Funding

This research was funded by the Czech Science Foundation (GACR, Grant No. 19-21801S).

Acknowledgments

This work was supported by the Ministry of Education, Youth and Sports of the Czech Republic and The European Union—European Structural and Investments Funds in the frame of Operational Programme Research, Development and Education—project Pro-NanoEnviCz (Project No. CZ.02.1.01/0.0/0.0/16_013/0001821), which provided an access to the Micromeritics 3Flex apparatus. Finally, the authors thank Craig Alfred Riddell, B.A.M.Sc. (UCT, Prague) for an improvement of the readability of the text.

Conflicts of Interest

The authors declare no conflict of interest. The funders had no role in the design of the study; in the collection, analyses, or interpretation of data; in the writing of the manuscript, or in the decision to publish the results.

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Figure 1. Physicochemical properties of graphene oxide (GO, blue) and reduced graphene oxide (rGO, red). (a) SEM images, (b) TGA curves, (c) FT-IR spectra, (d) physical sorption of nitrogen, (e) C1s, and (f) O1s XPS spectra.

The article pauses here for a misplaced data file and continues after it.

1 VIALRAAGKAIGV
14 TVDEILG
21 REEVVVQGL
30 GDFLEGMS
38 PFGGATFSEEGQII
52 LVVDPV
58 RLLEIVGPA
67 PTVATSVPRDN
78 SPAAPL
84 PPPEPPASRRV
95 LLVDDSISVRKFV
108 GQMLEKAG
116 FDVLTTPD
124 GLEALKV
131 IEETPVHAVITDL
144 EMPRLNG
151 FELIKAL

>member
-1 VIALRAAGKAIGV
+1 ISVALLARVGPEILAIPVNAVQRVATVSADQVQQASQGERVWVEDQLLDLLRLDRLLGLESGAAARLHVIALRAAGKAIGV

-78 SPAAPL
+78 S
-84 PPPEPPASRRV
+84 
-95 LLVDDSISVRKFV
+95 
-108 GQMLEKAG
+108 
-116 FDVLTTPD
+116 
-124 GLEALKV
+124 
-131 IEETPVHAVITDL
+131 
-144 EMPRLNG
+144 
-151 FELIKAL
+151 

Figure 1. Physicochemical properties of graphene oxide (GO, blue) and reduced graphene oxide (rGO, red). (a) SEM images, (b) TGA curves, (c) FT-IR spectra, (d) physical sorption of nitrogen, (e) C1s, and (f) O1s XPS spectra.
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Figure 2. (a) SEM cross-section image of a composite layer containing TiO2 and rGO, (b) HR-TEM image of the composite, (c) survey XPS spectrum of the rGO/TiO2 composite layer, (d) UV/vis spectra of the rGO/TiO2 and TiO2 layers, (e) C1s and (f) O1s spectra rGO/TiO2 composite layer.
Figure 2. (a) SEM cross-section image of a composite layer containing TiO2 and rGO, (b) HR-TEM image of the composite, (c) survey XPS spectrum of the rGO/TiO2 composite layer, (d) UV/vis spectra of the rGO/TiO2 and TiO2 layers, (e) C1s and (f) O1s spectra rGO/TiO2 composite layer.